Mechanical Engineering - Research Publications

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    Some predictions of the attached eddy model for a high Reynolds number boundary layer
    Nickels, T. B. ; Marusic, I. ; Hafez, S. ; Hutchins, N. ; Chong, M. S. (Royal Society Publishing, 2007-01)
    Many flows of practical interest occur at high Reynolds number, at which the flow inmost of the boundary layer is turbulent, showing apparently random fluctuations invelocity across a wide range of scales. The range of scales over which these fluctuationsoccur increases with the Reynolds number and hence high Reynolds number flows aredifficult to compute or predict. In this paper, we discuss the structure of these flows anddescribe a physical model, based on the attached eddy hypothesis, which makespredictions for the statistical properties of these flows and their variation with Reynoldsnumber. The predictions are shown to compare well with the results from recentexperiments in a new purpose-built high Reynolds number facility. The model is alsoshown to provide a clear physical explanation for the trends in the data. The limits ofapplicability of the model are also discussed.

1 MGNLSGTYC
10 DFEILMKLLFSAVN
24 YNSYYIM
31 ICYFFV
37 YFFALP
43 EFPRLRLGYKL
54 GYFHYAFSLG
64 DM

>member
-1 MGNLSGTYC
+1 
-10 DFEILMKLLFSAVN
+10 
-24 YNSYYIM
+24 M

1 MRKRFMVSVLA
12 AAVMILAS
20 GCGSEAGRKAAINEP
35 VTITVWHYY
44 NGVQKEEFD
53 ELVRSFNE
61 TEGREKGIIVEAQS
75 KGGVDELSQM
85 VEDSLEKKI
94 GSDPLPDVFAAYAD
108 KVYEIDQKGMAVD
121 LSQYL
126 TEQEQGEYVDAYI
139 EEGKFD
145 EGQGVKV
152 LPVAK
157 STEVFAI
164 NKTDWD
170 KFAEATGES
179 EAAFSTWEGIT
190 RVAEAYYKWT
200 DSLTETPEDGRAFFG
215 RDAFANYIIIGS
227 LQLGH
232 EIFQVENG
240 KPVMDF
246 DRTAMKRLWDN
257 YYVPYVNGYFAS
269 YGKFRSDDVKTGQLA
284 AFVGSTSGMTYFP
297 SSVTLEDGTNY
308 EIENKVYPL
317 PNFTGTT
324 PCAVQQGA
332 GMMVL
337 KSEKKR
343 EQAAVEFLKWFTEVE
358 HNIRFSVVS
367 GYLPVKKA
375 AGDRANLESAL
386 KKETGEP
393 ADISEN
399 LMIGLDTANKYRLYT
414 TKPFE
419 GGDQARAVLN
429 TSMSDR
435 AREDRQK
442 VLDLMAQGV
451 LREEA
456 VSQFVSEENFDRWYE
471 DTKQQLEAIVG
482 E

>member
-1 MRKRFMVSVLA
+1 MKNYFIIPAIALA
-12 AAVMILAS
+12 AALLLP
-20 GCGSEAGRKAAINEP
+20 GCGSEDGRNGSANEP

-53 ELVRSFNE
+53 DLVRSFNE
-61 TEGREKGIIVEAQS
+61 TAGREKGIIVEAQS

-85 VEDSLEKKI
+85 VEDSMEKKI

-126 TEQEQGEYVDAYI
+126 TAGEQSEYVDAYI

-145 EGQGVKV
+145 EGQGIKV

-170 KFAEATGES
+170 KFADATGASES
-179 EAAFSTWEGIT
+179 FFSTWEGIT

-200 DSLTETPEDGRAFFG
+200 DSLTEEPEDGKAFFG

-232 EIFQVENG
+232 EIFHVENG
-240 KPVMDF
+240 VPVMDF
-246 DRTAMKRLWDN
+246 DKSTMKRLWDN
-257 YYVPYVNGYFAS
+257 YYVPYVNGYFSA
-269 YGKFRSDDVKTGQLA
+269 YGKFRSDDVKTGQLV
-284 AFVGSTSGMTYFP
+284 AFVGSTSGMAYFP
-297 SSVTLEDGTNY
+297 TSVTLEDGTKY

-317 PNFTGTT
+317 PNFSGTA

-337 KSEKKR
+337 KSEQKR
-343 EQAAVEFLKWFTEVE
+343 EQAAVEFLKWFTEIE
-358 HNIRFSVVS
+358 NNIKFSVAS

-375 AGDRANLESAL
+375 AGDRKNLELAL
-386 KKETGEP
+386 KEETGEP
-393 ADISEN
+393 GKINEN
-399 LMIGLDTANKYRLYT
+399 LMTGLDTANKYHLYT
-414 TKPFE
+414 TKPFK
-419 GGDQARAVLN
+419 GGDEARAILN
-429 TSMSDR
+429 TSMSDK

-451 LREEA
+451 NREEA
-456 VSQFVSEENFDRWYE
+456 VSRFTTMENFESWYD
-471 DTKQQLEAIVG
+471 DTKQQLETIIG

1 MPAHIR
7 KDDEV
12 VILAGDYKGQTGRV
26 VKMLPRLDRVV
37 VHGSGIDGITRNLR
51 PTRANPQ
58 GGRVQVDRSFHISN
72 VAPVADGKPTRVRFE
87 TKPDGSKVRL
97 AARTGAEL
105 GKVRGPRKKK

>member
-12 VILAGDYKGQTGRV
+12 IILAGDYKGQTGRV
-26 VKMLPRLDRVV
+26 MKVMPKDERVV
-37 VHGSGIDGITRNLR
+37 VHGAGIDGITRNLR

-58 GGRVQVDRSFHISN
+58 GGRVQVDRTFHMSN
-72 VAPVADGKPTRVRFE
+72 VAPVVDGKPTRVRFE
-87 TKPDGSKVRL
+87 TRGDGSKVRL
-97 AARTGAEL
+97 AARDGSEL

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    Evidence of the k1-1 law in a high-Reynolds-number turbulent boundary layer
    Nickels, T. B. ; Marusic, I. ; Hafez, S. ; Chong, M. S. (The American Physical Society, 2005)
    Dimensional analysis and overlap arguments lead to a prediction of a region in the streamwise velocityspectrum of wall-bounded turbulent flows in which the dependence on the streamwise wave number, k1, isgiven by k 1-1 . Some recent experiments have questioned the existence of this region. In this Letter,experimental spectra are presented which support the existence of the k 1-1 law in a high-Reynolds-numberboundary layer. This Letter presents the experimental results and discusses the theoretical and experimentalissues involved in examining the existence of the k 1-1 law and the reasons why it has proved so elusive.